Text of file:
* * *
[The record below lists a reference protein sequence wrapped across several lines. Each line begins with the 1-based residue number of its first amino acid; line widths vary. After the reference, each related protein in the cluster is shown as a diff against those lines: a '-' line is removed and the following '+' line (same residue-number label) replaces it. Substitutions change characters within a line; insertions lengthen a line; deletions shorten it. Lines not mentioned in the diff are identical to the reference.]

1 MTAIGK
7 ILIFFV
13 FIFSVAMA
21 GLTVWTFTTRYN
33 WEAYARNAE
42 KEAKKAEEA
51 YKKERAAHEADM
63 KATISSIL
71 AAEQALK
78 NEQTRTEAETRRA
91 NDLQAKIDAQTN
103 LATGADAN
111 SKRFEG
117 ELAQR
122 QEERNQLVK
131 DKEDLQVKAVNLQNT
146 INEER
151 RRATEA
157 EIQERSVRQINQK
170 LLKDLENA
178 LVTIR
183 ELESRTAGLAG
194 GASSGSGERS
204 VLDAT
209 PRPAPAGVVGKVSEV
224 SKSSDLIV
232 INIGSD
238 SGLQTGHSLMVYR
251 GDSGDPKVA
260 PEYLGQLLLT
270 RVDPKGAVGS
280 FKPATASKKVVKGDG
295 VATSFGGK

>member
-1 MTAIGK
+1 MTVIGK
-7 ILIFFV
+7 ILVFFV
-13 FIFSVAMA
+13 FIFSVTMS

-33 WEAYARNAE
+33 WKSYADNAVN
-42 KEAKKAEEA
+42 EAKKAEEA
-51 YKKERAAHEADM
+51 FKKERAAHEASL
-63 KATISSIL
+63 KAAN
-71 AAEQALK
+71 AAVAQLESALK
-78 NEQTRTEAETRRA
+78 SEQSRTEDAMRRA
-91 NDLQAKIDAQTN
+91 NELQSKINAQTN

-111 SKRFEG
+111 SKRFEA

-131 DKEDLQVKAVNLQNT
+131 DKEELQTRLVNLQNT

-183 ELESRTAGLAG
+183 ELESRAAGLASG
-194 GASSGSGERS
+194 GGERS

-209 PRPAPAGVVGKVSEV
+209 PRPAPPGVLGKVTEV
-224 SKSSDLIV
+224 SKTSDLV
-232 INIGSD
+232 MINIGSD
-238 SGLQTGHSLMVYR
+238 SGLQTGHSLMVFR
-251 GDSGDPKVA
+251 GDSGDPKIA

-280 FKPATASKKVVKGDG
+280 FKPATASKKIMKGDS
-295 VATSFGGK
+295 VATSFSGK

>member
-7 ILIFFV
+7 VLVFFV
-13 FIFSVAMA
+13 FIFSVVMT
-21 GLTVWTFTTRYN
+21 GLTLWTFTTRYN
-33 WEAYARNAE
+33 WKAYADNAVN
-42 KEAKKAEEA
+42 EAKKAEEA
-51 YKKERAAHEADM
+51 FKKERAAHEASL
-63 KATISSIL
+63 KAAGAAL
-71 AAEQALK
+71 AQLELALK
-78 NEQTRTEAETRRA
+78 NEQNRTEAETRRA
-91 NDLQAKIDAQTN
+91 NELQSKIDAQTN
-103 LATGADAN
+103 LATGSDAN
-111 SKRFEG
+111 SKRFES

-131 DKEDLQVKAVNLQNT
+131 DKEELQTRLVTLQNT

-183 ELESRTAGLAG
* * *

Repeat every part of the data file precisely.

[The record below lists a reference protein sequence wrapped across several lines. Each line begins with the 1-based residue number of its first amino acid; line widths vary. After the reference, each related protein in the cluster is shown as a diff against those lines: a '-' line is removed and the following '+' line (same residue-number label) replaces it. Substitutions change characters within a line; insertions lengthen a line; deletions shorten it. Lines not mentioned in the diff are identical to the reference.]

1 MTAIGK
7 ILIFFV
13 FIFSVAMA
21 GLTVWTFTTRYN
33 WEAYARNAE
42 KEAKKAEEA
51 YKKERAAHEADM
63 KATISSIL
71 AAEQALK
78 NEQTRTEAETRRA
91 NDLQAKIDAQTN
103 LATGADAN
111 SKRFEG
117 ELAQR
122 QEERNQLVK
131 DKEDLQVKAVNLQNT
146 INEER
151 RRATEA
157 EIQERSVRQINQK
170 LLKDLENA
178 LVTIR
183 ELESRTAGLAG
194 GASSGSGERS
204 VLDAT
209 PRPAPAGVVGKVSEV
224 SKSSDLIV
232 INIGSD
238 SGLQTGHSLMVYR
251 GDSGDPKVA
260 PEYLGQLLLT
270 RVDPKGAVGS
280 FKPATASKKVVKGDG
295 VATSFGGK

>member
-1 MTAIGK
+1 MTVIGK
-7 ILIFFV
+7 ILVFFV
-13 FIFSVAMA
+13 FIFSVTMS

-33 WEAYARNAE
+33 WKSYADNAVN
-42 KEAKKAEEA
+42 EAKKAEEA
-51 YKKERAAHEADM
+51 FKKERAAHEASL
-63 KATISSIL
+63 KAAN
-71 AAEQALK
+71 AAVAQLESALK
-78 NEQTRTEAETRRA
+78 SEQSRTEDAMRRA
-91 NDLQAKIDAQTN
+91 NELQSKINAQTN

-111 SKRFEG
+111 SKRFEA

-131 DKEDLQVKAVNLQNT
+131 DKEELQTRLVNLQNT

-183 ELESRTAGLAG
+183 ELESRAAGLASG
-194 GASSGSGERS
+194 GGERS

-209 PRPAPAGVVGKVSEV
+209 PRPAPPGVLGKVTEV
-224 SKSSDLIV
+224 SKTSDLV
-232 INIGSD
+232 MINIGSD
-238 SGLQTGHSLMVYR
+238 SGLQTGHSLMVFR
-251 GDSGDPKVA
+251 GDSGDPKIA

-280 FKPATASKKVVKGDG
+280 FKPATASKKIMKGDS
-295 VATSFGGK
+295 VATSFSGK

>member
-7 ILIFFV
+7 VLVFFV
-13 FIFSVAMA
+13 FIFSVVMT
-21 GLTVWTFTTRYN
+21 GLTLWTFTTRYN
-33 WEAYARNAE
+33 WKAYADNAVN
-42 KEAKKAEEA
+42 EAKKAEEA
-51 YKKERAAHEADM
+51 FKKERAAHEASL
-63 KATISSIL
+63 KAAGAAL
-71 AAEQALK
+71 AQLELALK
-78 NEQTRTEAETRRA
+78 NEQNRTEAETRRA
-91 NDLQAKIDAQTN
+91 NELQSKIDAQTN
-103 LATGADAN
+103 LATGSDAN
-111 SKRFEG
+111 SKRFES

-131 DKEDLQVKAVNLQNT
+131 DKEELQTRLVTLQNT

-183 ELESRTAGLAG